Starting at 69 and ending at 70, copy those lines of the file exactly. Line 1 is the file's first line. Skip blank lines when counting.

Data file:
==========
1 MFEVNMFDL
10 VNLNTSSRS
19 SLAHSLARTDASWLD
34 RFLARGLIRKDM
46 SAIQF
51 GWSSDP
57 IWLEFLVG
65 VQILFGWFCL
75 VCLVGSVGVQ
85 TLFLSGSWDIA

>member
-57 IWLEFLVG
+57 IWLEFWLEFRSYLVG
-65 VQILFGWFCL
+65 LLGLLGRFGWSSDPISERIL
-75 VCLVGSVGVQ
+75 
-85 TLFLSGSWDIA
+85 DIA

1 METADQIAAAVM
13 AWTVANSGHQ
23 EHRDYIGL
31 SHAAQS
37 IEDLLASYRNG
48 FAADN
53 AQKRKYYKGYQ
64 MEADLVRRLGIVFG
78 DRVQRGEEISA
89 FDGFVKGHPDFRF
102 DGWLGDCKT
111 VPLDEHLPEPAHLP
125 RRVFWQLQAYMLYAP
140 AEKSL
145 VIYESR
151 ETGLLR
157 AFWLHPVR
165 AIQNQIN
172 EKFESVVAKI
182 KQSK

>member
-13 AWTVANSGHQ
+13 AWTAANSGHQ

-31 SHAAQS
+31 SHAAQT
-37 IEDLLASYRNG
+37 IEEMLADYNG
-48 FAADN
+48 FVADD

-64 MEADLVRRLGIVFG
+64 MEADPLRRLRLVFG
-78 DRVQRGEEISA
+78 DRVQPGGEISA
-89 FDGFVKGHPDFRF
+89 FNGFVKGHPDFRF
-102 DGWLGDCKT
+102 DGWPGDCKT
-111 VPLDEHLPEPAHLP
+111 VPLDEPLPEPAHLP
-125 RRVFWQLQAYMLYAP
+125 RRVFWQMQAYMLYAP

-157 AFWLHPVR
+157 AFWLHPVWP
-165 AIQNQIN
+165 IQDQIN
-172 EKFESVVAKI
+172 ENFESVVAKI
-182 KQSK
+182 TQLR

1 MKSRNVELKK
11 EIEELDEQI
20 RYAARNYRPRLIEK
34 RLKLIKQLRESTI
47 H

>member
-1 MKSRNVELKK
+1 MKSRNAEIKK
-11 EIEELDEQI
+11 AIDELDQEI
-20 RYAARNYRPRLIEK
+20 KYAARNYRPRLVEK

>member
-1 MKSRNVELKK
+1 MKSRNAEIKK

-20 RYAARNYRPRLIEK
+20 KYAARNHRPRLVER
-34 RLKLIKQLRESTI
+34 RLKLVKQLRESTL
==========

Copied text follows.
1 MKSRNVELKK
11 EIEELDEQI